Magnetosphere, Ionosphere and Solar-Terrestrial

Latest news

2021 Astronomy Grants

The closing date for the 2021 Astronomy Grants Round is 4th March 2021. Submissions are accepted from now. The Astronomy Guidelines for Applicants have been revised and can be found via the links below (the PDF with the full guidance is available under the ‘who can apply’ section on both pages):

Applicants should ensure they have read the guidelines in detail and contact the office with any queries ahead of submission.

Key points or revisions from the 2020 guidelines have been briefly summarised below for information:

  • Page Limits – The page limit per project has been simplified and is no longer based on a requested FTE calculation.
  • Applicant/Project FTE – There has been a change to the upper limit for requested applicant FTE (25%, not including PI management time). The guidance for total FTE requests per project has also been updated and must be strictly adhered to.
  • Outreach Projects – Clarification on the page limit for outreach projects/outreach funding.
  • Pathways to Impact – UKRI removed the requirement to submit a pathways to impact plan in March 2020; however applicants should still consider impact as part of their case for support (see guidelines for further information).
  • Publications Table – Updates to the information required in the publications table.

New groups submitting their first consolidated grant proposal or those considering a consortium proposal are advised to inform the office ahead of submitting to the closing date. If you have any queries please contact This email address is being protected from spambots. You need JavaScript enabled to view it. or This email address is being protected from spambots. You need JavaScript enabled to view it..

2020 Space Census

MIST members are invited to submit to the 2020 Space Census!

The 2020 Space Census is the first national survey of the UK space workforce. It is a 5-10 minute anonymous online demographic survey of individuals for anyone working in the UK space sector in any capacity. The results will be used to improve what it’s like to work in the sector, to tackle discrimination, and to make the sector more attractive to new recruits.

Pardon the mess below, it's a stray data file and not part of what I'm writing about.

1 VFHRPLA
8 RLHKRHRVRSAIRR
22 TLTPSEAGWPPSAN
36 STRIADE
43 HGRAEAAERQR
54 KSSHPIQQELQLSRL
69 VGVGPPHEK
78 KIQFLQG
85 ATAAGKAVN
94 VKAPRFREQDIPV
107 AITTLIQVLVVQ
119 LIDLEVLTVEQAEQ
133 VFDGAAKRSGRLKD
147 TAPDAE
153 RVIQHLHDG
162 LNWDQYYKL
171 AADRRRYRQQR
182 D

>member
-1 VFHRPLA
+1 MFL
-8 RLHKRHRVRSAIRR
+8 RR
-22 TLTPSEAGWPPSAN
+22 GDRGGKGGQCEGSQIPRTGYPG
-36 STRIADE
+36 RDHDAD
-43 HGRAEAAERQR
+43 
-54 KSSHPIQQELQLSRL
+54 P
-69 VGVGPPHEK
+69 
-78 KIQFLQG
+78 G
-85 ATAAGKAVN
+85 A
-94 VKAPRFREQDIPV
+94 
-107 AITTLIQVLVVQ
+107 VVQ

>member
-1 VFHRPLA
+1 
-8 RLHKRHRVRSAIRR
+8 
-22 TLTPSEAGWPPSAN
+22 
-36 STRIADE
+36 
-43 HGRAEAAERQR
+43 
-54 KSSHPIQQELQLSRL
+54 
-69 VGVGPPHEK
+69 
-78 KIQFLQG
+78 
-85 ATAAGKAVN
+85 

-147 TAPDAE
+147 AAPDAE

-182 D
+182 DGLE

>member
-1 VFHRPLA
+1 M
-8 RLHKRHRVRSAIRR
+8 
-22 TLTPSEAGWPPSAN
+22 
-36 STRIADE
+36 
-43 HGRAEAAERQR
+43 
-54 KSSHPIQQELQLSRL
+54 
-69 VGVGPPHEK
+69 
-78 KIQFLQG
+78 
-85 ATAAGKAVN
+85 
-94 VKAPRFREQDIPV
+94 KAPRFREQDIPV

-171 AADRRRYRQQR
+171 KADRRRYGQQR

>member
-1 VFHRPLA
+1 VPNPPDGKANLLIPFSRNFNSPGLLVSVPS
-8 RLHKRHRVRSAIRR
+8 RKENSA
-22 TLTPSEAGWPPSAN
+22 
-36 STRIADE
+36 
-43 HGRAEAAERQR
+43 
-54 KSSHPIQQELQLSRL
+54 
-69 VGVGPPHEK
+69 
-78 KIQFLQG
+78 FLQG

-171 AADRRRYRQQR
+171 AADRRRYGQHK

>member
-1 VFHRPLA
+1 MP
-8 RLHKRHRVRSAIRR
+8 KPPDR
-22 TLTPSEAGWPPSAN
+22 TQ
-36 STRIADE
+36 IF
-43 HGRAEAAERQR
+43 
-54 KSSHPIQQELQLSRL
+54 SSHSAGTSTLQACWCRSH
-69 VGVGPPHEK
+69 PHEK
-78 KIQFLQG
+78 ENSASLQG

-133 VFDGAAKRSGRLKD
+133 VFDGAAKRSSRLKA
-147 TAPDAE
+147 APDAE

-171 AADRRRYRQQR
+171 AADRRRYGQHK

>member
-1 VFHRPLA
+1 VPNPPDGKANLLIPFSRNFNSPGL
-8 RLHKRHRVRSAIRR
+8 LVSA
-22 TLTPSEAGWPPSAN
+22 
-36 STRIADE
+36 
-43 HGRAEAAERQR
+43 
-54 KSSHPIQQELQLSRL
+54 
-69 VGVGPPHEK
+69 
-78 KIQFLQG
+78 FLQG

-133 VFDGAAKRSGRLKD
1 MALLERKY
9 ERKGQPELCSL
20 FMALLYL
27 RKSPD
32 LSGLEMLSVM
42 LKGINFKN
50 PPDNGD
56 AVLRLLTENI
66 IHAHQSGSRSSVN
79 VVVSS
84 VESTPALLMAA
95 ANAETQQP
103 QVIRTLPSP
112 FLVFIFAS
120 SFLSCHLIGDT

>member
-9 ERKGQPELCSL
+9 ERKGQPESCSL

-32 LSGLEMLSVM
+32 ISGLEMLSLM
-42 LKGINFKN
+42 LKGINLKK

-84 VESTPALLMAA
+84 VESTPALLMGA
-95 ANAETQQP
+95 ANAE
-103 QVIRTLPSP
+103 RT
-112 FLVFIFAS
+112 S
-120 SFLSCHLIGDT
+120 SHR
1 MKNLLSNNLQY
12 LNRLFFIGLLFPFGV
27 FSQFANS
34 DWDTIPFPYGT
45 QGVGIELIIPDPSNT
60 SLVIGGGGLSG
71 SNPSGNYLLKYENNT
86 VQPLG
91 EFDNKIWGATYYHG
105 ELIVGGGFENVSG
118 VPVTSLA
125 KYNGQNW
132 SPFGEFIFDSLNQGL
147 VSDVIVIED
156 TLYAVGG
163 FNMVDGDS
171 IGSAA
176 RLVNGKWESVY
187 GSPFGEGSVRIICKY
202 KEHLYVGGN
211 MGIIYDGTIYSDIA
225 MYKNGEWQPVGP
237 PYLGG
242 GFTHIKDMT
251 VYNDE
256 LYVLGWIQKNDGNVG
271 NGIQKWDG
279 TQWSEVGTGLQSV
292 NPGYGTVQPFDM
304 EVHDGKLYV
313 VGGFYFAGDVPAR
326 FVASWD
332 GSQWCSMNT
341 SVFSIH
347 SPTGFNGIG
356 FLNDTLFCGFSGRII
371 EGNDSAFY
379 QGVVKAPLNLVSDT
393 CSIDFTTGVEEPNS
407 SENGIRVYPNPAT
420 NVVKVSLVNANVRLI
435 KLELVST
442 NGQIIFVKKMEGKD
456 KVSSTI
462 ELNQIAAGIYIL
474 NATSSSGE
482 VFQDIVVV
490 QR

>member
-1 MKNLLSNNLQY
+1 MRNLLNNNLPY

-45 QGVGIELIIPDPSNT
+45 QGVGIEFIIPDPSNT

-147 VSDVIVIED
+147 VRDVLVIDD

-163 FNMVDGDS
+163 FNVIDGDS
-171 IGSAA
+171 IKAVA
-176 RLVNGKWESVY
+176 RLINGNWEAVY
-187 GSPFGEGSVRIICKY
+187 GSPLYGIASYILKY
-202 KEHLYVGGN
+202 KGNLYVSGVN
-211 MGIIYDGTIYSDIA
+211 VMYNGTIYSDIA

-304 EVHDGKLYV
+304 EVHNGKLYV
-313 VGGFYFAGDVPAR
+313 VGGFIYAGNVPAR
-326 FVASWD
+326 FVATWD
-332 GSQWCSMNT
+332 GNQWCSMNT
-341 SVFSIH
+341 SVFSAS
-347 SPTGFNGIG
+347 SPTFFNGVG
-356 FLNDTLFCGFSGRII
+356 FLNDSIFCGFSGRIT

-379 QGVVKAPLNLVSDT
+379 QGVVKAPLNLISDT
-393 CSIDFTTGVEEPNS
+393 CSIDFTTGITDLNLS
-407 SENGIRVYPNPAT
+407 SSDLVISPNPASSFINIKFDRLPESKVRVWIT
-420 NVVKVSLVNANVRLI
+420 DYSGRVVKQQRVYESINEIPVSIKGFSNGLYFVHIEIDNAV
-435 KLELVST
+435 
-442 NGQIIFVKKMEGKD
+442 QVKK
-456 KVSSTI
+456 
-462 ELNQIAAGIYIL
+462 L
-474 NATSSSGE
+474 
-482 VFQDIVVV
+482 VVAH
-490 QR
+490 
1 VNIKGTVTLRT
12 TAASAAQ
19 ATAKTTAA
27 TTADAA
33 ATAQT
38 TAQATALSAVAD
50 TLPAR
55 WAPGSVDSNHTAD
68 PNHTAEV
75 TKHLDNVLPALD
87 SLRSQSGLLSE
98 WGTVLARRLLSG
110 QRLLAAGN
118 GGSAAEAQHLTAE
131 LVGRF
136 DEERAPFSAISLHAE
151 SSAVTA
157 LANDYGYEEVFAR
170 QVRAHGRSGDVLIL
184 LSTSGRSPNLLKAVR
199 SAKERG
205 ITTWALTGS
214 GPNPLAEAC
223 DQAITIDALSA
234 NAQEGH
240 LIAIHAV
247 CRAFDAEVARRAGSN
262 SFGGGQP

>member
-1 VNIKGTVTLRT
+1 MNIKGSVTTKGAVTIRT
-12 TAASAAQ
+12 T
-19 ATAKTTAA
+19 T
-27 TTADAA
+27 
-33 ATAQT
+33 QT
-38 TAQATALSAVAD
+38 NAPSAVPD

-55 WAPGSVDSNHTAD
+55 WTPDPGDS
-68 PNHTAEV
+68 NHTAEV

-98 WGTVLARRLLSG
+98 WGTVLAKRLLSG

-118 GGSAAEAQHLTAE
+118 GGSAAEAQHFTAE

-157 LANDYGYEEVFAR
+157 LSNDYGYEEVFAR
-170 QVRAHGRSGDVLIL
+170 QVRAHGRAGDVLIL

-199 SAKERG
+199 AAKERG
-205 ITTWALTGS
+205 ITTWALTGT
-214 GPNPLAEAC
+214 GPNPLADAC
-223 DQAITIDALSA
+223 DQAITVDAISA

More information about the Census, along with answers to commonly asked questions, can be found here.

The UK Space Agency’s press release about the Census can be found here.

STFC Policy Internship Scheme now open

This year has proved the critical importance of science having a voice within Parliament. But how does scientific evidence come to the attention of policy makers? If you are a STFC-funded PhD student, you can experience this first-hand through our Policy Internship Scheme, which has just opened for applications for 2020/21. During these three-month placements, students are hosted either at the Parliamentary Office of Science and Technology (POST) or the Government Office for Science (GO Science).

POST is an independent office of the Houses of Parliament which provides impartial evidence reviews on topical scientific issues to MPs and Peers. Interns at POST will research, draft, edit and publish a briefing paper summarising the evidence base on an important or emerging scientific issue. GO Science works to ensure that Government policies and decisions are informed by the best scientific evidence and strategic long-term thinking. Placements at GO Science are likely to involve undertaking research, drafting briefing notes and background papers, and organising workshops and meetings.